Companies that have mastered elastic computing and storage operations have come to realize that the cloud provides a level of business agility and an accelerated time-to-market for new business capabilities that is simply not possible with enterprise-owned and operated data centers. There may be some exceptional enterprises that can justify the economies of scale achieved by owning and operating their own data centers, but they will become the exception that proves the rule! 

Corporate data centers, the sequel – coming soon to a company near you? 

There are two forces that could slow the move away from enterprise-owned data centers. The first is data gravity and the second is artificial intelligence

Data gravity is created by the sheer volume of data that modern enterprises collect daily – and this is before the consequences of transacting business in an Internet of Things world are fully known or appreciated. Simply put, it’s cumbersome and costly to manipulate large volumes of data in the cloud. Synchronizing data across multiple data centers – whether on-premise or off-premise – can require bigger network pipes and potentially create latency issues in performing frequent business-critical computations. Cloud storage systems typically charge customers when data is extracted, not ingested. Consequently, costs can escalate significantly as new business uses are found for existing data.  

Setting data gravity considerations aside, data sovereignty regulations may preclude the transfer of data outside the political boundaries of selected countries or regions. The handling of PII data may be subject to different regulations in different political jurisdictions, further complicating its transfer. These data management considerations make it increasingly desirable to ingest, clean and store data within enterprise-managed data centers.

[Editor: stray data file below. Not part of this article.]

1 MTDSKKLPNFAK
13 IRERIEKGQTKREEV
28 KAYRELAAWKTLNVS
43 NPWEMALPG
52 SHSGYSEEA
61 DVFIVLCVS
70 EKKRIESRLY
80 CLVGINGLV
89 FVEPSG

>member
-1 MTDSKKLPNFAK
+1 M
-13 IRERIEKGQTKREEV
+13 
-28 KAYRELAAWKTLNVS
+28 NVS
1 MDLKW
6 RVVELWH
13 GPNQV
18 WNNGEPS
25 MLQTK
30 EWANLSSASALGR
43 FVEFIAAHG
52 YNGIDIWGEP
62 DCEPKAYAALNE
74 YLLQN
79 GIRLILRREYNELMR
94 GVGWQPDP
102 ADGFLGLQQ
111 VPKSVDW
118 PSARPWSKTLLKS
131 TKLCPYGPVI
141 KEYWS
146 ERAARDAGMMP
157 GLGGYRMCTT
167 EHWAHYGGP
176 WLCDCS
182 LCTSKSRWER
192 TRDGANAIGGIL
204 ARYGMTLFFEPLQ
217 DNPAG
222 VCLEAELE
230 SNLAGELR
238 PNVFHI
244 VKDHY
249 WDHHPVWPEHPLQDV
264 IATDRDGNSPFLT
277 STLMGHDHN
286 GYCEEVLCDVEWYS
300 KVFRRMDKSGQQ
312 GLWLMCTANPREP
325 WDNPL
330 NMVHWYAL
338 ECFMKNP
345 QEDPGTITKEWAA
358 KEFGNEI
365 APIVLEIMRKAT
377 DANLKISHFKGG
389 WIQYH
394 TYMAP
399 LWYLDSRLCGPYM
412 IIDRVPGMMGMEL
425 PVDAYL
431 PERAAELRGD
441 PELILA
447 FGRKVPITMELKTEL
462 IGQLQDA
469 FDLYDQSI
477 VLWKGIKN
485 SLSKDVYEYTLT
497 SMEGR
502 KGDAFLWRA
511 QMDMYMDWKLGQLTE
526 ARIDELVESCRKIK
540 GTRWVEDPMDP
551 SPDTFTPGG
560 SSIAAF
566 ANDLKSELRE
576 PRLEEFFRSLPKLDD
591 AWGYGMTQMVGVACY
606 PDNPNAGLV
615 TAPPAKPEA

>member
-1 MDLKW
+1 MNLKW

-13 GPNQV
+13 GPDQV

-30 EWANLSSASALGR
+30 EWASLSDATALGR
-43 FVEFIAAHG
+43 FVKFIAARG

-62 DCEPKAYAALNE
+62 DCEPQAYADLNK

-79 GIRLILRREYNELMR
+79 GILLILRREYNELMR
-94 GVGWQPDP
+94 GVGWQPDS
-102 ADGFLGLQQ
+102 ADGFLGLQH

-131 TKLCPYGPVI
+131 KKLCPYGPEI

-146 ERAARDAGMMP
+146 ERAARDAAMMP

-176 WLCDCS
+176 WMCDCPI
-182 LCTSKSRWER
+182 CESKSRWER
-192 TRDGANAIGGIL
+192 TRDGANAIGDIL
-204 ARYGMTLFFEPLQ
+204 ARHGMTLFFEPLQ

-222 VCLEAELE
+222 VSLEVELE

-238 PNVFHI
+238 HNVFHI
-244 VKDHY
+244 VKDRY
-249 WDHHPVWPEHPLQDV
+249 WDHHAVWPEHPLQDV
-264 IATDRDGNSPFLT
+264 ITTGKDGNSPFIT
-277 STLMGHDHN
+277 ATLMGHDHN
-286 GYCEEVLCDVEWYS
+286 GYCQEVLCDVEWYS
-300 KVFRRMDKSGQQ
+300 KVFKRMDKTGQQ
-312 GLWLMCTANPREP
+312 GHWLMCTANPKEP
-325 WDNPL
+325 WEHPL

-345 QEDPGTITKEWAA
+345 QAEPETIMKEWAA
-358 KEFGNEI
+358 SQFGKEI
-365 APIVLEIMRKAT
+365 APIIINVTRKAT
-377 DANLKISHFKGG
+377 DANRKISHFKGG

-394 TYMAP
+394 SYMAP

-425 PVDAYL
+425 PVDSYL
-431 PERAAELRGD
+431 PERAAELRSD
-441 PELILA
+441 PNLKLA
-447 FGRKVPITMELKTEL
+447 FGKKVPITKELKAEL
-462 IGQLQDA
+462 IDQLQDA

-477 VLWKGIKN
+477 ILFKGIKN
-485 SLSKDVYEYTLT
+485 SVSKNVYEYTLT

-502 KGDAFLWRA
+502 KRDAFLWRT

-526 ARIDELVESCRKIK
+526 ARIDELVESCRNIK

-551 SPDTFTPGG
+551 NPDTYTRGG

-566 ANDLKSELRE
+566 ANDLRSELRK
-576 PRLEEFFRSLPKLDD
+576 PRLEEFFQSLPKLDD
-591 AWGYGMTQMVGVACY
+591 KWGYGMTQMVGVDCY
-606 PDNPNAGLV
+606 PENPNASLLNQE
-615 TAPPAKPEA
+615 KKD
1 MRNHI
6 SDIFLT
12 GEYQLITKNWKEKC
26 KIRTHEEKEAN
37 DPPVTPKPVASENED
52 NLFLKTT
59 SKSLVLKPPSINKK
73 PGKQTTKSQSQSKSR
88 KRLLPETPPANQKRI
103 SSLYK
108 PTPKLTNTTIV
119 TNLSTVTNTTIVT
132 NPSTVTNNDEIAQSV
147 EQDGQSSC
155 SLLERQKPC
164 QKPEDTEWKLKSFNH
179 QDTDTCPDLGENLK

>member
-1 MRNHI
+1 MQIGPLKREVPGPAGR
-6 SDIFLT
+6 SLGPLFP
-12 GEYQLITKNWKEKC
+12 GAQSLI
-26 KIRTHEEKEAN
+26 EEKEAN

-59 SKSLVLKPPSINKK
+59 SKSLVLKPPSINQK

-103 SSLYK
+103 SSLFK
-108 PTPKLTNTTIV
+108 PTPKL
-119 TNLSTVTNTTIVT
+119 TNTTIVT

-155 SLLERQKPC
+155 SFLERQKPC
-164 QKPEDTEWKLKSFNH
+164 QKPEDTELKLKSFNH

Artificial intelligence technologies require large data volumes to forecast future business events or conditions such as inventory stocking requirements, the optimum timing of marketing campaigns, and consumer buying behaviors. In 2011 Marc Andreessen famously predicted that “software is eating the world.” More recently, Jensen Huang, Nvidia’s CEO, predicted that “software is eating the world, but AI is going to eat software.” It’s quite possible that enterprise-owned data centers will evolve into data storage facilities with computational capabilities that are optimized for AI analysis and modeling. Commodity computing hardware that has been widely deployed in existing corporate data centers may be displaced by specialized appliances that are uniquely suited to apply AI analytical techniques to dynamic terabyte or petabyte data stores. 

In the words of Mark Twain… 

Mark Twain responded to a newspaper obituary describing his demise with the statement: “reports of my death are greatly exaggerated.” It’s time for IT industry prognosticators to take a deep breath, remind themselves of the flawed myths of the past, and ask themselves whether predictions of the corporate data center demise have been similarly exaggerated. 

Corporate data centers of the future may serve a different set of business needs than those of the past. Contrary to current wisdom, companies seeking to optimize internal business practices and forecast future business activity by applying AI techniques to massive, dynamic data repositories may find enterprise data centers to be a huge source of competitive advantage.